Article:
This PDSA cycle provided our group with a windfall of data that I have summarized below.

General feedback points:
-More surveys tended to be delivered in the AM than in the PM.  Some felt a bit of “survey fatigue” or “initiative fatigue.”
-Some forms were delivered by LVNs in the door with the other pre-visit forms, others were brought in by the patients themselves

Comments on the form itself:
-The boxes are a bit too small to write out an entire statement
-The number 1 is written twice on the form, which can be confusing
-The form doesn’t actually say if you should save it and give it to your doctor, or to the LVN, or to the front desk
-It looks nice and official

Feedback from LVNs:
Overall, quite polarizing. One out of three surveyed thought that the forms were not helpful and that we should not do this again.  They felt like patients get so many forms and that they were tired of filling out surveys.  Notably, even this person stated that it didn’t take too long to hand out.  The other two LVNs actually liked the forms quite a bit and thought that they would help patients and were open to continuing to trial the intervention. One of the two LVNs who was supportive of the initiative was particularly enthusiastic and engaged.

Feedback from providers (about half were members of the QI project, the others were not):
Providers across the board seemed to think that the forms were helpful to patients and to themselves. They noted that only a minority of their patients arrived with these new forms, but that for those who did, it was easier to set an agenda and it streamlined the visit.  Others also noted that it was nice to have a “to do” reminder at the end of the visit to remember an eye clinic referral or refills if the patient also wanted something quick. None of the six providers we surveyed thought that the form actually made the visit take longer and all of the providers thought we should continue to hand out the form. Indeed, several non-group members were really excited about the project.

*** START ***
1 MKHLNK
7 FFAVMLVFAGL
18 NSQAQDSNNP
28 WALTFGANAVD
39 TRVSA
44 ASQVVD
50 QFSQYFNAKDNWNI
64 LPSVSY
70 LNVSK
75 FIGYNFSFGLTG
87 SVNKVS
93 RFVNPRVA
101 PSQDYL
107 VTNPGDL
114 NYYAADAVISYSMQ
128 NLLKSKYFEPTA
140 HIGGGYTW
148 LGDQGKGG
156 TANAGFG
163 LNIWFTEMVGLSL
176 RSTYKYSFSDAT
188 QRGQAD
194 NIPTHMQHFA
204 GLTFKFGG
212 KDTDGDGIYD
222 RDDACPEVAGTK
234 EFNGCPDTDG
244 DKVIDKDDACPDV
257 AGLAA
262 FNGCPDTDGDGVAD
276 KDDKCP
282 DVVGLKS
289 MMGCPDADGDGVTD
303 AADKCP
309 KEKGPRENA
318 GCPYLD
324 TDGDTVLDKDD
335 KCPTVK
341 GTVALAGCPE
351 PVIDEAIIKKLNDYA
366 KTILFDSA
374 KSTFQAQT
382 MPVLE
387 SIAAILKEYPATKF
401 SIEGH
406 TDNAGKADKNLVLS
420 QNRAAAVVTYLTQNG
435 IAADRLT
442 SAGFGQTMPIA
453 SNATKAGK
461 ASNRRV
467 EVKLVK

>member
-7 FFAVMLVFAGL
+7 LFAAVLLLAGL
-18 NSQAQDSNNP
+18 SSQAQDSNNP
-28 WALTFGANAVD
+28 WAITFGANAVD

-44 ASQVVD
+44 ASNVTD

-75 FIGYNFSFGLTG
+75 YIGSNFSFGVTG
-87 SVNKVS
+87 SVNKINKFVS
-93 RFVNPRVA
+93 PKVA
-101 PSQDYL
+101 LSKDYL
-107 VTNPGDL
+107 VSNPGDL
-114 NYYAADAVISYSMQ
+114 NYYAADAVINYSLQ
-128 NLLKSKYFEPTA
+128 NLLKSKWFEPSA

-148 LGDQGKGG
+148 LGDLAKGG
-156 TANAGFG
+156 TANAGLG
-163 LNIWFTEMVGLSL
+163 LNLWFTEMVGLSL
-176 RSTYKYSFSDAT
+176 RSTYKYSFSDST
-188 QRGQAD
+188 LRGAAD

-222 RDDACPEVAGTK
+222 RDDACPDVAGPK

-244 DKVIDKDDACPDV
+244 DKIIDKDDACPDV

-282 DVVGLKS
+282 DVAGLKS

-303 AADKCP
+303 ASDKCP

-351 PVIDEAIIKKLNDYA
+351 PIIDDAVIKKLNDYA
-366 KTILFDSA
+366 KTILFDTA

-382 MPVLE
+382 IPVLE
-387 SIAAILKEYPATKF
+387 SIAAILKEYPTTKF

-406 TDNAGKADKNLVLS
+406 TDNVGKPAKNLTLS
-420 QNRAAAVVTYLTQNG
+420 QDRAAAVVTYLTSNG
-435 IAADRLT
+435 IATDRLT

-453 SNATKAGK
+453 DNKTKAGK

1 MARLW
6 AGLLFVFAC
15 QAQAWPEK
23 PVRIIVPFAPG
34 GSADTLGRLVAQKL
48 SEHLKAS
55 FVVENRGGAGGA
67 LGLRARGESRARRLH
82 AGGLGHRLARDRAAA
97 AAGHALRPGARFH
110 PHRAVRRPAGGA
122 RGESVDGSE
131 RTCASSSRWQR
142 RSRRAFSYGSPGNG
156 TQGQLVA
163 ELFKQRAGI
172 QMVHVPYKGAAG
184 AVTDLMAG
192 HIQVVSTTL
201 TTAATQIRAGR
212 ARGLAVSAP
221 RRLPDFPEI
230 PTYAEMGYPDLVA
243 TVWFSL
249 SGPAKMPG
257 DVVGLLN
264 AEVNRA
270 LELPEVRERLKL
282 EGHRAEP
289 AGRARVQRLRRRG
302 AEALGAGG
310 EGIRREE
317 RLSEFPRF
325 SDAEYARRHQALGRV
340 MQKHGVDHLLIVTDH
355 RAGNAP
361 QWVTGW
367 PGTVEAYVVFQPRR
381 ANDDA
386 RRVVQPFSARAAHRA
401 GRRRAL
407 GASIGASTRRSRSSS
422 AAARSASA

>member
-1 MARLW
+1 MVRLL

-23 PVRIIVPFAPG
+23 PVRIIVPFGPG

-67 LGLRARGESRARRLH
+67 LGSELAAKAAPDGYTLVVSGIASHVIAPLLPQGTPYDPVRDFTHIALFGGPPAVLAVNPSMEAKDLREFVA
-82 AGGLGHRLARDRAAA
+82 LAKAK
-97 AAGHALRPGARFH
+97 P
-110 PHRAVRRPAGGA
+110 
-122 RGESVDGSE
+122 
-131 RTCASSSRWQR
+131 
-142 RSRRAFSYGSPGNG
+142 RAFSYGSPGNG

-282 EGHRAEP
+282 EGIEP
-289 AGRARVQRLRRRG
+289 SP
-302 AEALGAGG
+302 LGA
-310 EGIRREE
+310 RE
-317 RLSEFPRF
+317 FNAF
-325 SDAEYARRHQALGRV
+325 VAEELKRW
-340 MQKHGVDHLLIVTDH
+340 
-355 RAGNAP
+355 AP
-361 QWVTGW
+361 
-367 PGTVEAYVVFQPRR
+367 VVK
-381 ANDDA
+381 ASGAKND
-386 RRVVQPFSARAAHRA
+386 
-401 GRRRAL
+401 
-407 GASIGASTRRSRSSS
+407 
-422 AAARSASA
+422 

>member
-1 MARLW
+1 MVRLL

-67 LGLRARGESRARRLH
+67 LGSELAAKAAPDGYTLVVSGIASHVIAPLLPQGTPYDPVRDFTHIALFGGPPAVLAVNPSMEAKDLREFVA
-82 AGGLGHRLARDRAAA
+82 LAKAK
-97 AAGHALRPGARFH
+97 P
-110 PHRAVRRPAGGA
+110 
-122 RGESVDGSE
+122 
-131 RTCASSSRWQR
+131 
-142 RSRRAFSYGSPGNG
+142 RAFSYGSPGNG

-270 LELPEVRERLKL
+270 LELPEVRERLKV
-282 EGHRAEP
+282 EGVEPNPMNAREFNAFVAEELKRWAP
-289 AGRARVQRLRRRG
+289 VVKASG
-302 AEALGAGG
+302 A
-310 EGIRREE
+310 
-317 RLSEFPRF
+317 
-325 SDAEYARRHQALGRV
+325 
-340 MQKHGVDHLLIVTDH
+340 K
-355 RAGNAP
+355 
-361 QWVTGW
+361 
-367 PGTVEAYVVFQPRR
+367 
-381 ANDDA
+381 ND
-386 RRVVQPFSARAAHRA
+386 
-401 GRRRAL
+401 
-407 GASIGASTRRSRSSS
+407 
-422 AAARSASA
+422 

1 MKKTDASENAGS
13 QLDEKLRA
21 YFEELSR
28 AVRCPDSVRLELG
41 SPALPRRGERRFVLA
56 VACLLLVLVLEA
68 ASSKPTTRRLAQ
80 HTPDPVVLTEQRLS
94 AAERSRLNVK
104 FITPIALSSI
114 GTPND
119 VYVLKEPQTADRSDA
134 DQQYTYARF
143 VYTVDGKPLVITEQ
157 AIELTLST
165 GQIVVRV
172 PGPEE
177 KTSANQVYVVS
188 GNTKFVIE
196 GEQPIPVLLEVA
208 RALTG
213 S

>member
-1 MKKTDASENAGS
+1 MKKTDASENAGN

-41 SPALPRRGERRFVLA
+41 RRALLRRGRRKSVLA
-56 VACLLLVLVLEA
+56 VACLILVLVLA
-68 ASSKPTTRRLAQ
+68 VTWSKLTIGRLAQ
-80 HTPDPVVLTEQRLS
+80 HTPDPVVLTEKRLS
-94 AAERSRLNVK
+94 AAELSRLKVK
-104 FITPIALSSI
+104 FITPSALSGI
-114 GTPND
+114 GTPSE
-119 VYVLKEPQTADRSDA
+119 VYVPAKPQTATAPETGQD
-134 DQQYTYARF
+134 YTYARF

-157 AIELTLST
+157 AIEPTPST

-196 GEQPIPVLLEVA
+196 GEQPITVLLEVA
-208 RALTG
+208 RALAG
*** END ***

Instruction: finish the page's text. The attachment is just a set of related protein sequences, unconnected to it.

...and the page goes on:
The Data:
The number of patients from the trial day was a bit smaller because of vacation days and illness, but out of a total of 11 in-person patients among our group, 7 had documented agendas, for a rate of 64%, much higher than our baseline rate and higher than our goal!  Notably, out of these 7 patients with documented agendas, 4/7 (57%) were from our intervention (the agenda setting forms), the remainder were from the appointment making system and pre-visit phone calls that already existed.  The documented agenda matched the actual agenda in all 7 cases.

Actually just doing this trial run taught us many places where the intervention could fail, which is exactly the point behind doing this micro-tests and trying to learn as much as possible upfront before making a major investment of time and effort in a project that has big flaws.

Our big steps for our next meeting will be analyzing this data to talk about what we learned and what we should adapt, adopt, or abandon and plan our next PDSA incorporating what we learned.  Hopefully after a few more small PDSA cycles we can roll out our intervention clinic-wide and improve the care we provide to the veterans we serve.

More updates to come!

Previous QI Project Post

VA Primary Care Quality Improvement Project #4